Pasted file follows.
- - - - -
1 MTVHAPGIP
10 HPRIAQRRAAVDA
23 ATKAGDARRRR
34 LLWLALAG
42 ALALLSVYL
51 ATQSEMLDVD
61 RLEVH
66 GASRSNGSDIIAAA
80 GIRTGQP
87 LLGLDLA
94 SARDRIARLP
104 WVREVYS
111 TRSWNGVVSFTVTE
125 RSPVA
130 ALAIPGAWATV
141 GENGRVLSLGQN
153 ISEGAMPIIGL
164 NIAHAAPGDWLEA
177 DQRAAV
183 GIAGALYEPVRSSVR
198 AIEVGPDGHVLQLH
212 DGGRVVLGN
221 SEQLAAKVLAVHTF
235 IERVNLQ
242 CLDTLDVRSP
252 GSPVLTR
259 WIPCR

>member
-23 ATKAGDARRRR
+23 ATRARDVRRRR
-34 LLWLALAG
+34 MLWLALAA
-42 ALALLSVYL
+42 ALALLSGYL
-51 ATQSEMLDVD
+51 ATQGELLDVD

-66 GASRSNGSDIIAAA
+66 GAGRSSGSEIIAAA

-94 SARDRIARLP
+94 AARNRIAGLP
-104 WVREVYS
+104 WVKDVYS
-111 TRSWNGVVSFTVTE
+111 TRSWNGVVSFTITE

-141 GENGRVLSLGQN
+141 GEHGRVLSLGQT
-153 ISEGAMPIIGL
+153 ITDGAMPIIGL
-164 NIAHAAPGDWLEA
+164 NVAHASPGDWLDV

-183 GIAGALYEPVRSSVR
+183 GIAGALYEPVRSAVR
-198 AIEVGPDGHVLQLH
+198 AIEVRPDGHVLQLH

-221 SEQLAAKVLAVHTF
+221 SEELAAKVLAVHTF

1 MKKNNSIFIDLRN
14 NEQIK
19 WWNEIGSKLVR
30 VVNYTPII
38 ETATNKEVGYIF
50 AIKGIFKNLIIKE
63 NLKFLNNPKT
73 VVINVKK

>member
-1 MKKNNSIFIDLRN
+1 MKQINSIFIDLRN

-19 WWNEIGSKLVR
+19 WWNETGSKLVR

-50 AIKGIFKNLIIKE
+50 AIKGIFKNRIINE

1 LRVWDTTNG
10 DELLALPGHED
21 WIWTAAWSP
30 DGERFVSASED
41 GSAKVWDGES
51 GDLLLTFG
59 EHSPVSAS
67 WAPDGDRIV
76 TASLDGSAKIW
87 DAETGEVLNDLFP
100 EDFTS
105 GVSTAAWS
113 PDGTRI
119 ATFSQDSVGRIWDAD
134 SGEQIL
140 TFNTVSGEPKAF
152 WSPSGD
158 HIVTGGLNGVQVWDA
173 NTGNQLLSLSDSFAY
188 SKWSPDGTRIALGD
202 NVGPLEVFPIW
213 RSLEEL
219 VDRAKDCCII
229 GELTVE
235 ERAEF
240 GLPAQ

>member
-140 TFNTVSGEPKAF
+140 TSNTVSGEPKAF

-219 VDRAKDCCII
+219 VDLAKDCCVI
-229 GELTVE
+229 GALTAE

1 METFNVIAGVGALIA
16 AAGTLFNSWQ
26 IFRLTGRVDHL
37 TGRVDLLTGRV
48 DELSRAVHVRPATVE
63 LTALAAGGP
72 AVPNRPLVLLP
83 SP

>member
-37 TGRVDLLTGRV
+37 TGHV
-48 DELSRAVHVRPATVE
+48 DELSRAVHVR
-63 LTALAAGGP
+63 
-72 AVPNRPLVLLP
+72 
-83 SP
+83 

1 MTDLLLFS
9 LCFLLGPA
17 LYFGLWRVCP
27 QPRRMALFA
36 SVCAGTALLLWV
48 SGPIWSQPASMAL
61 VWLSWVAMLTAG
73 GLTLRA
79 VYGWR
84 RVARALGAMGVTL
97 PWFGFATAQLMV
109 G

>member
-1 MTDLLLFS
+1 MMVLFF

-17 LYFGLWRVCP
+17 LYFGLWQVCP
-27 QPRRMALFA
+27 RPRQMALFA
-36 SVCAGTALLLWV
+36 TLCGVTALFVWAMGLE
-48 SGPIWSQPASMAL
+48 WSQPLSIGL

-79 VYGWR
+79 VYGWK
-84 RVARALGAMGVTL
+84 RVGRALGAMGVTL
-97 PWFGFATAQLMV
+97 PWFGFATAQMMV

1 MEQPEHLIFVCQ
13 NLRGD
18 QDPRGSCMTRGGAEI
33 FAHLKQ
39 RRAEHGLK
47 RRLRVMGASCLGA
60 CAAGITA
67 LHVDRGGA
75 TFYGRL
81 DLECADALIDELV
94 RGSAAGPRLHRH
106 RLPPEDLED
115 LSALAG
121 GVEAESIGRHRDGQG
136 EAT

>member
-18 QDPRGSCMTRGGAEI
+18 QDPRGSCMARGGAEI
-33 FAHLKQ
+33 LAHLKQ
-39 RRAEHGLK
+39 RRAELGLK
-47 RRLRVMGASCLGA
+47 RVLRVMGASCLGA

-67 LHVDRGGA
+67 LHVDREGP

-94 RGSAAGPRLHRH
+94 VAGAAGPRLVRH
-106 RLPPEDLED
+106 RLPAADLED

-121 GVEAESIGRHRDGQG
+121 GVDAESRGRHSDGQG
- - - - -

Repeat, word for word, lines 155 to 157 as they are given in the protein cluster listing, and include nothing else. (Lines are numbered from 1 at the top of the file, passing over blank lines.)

18 QDPRGSCMTRGGAEI
33 FAHLKQ
39 RRAEHGLK